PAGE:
What are the parameters? Mostly, that baby has to suck. I want a machine that will pull the wall-to-all off the floor, suck the cushions off the sofa and eat the draperies.

Bonnie morning

It has to be easy to clean because pet hair really clogs the works.

Last, but far from least, there’s the price tag. If I don’t keep clearing it, no vacuum will survive. Small, light machines are a waste of money. Cheap gets expensive when you have to replace it twice in three years.

After burning out two vacuum cleaners in a year, we got a Hoover Commercial Portapower Vacuum Cleaner.

Small and agile, it has done surprisingly well. The review that sold me said: “This little commercial vacuum cleaner is one of the best buys out there. I can clean up Great Pyrenees hair with ease and empty out the bag and start over again without clogging up the vacuum like other machines I have killed with dog hair.”

So far, so good. Against all odds, it is still working. Now, does anyone have a recommendation for an upright? Something that will really suck, please.


We’re going through a difficult period, mostly because of the dogs. Dogs getting old and sick. Having to deal with stuff we don’t want to deal with.

Everything has hit at the same time. All the family drama and three out of four dogs ill or aging. That’s a lot. Garry and I are by turns, depressed, distressed, and exhausted. Not feeling much like partying.

kitchen in hadley

Everything has a cost. Nothing is simple.

Our son gave us a new television, which was great because the one we had was getting on in years. It still works fine, but it’s an older technology. Difficult to find equipment that will work with it. We were going to have to trade up, like it or not. Getting a new television was good thing, a positive thing about which to be glad. Right?

The new one is significantly sharper, almost like 3-D. But (there’s always a but), the old one had pretty good speakers.  The new one has speakers that wouldn’t be good enough for a laptop, much less a television. Not only could Garry not hear it, I couldn’t hear it either. If I turned it up loud enough, it over-modulated, buzzed, and emitted a high-pitched whistle that gave me an instant headache.


I had to get some kind of sound system. Without money to invest in a premium system, I found a sound bar on Amazon. Tonight, we have television sound again. Following three days using headphones all the time, what a relief! I feel like we’ve overcome at least one crisis.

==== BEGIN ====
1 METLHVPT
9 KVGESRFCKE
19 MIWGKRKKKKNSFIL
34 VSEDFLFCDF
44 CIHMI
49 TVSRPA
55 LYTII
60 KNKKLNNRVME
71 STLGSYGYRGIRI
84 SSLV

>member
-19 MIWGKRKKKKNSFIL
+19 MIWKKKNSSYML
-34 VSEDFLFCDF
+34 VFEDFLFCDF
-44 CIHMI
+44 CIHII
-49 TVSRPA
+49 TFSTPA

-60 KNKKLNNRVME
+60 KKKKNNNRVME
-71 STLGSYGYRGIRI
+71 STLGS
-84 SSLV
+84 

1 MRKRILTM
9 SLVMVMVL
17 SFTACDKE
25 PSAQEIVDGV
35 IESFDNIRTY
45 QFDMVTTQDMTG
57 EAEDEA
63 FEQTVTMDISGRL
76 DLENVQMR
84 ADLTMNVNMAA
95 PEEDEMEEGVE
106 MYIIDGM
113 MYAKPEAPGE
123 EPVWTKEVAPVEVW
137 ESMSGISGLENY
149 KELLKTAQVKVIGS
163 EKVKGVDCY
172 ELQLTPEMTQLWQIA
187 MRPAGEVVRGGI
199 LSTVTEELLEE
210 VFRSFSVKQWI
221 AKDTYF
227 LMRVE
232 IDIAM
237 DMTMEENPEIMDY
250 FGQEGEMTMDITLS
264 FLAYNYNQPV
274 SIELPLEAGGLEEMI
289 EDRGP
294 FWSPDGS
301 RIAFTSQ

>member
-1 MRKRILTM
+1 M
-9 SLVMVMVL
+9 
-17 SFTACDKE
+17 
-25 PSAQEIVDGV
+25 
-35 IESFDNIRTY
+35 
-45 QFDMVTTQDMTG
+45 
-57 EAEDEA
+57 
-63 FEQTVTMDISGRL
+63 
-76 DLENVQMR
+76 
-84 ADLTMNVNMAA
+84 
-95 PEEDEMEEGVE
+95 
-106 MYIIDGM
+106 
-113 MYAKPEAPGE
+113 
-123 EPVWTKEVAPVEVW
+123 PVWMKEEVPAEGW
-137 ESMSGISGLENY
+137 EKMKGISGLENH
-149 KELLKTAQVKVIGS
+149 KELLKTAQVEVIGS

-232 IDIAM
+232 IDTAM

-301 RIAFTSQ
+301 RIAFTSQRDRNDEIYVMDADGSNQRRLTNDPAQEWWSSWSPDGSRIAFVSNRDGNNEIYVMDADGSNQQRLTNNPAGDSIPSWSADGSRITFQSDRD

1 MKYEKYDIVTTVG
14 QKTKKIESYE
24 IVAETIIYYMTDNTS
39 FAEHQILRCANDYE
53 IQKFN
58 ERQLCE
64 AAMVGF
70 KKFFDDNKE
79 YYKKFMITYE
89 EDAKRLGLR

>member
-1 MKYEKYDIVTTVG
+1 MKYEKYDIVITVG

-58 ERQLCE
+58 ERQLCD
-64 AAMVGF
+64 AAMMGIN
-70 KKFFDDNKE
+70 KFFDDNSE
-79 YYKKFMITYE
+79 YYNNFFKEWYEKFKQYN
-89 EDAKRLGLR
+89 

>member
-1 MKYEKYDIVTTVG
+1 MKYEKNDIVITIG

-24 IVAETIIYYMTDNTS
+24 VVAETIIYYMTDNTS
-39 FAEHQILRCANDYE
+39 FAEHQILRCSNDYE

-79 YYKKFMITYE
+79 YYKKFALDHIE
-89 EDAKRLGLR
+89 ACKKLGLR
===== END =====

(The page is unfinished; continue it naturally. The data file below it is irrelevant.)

I know it sounds trivial. It is trivial. Just $100 on a credit card. Voila. Problem solved. It was one more thing on top of all the other things. Somehow, it seemed a bigger deal than it ought.

That’s the thing with trivial problems when they show up together with serious ones. When you’ve got enough stress, anything that happens feels like a big deal. Feels like more than the nothing it really is. Small things feel much more important than they are, get more attention than they deserve.


I got a new lens for my Olympus. A great little f1.8 25 mm lens. Came with a lens hood. But I couldn’t put the lens hood on because there was no thread on the front of the lens. So I called Adorama, from whom I bought the lens. I told them there was no damned thread, so I couldn’t use the hood.

It took them a week to get back to me. There is, they explained (it took them a week to track down this information) a decorative ring on the lens. Remove it and the hood screws on.

They couldn’t include a slip of paper with the lens to tell me there was a decorative ring covering the thread on the front of the lens? The whole “we don’t need no stinking instructions” attitude by the tech industry is pissing me off. Just one more aggravation on top of other aggravations.

Finally, here’s the ultimate stupid problem.

There’s a fly in the house. A regular house fly. Every time he flies past my face, I feel a ground swell of rage, that this stupid fly won’t go away. How long does a fly live? This fly has so far been buzzing around for three days. Isn’t that too long? Just saying.

fuchsia macro june 2015

The dogs. The family drama. Every little hassle that should be nothing is exaggerated because we’re already stressed.

Soon, it will pass. It always passes. My mother’s favorite saying was “This too shall pass” and truly, everything will settle down. All will be well.

In the meantime, forgive me. I’m cranky.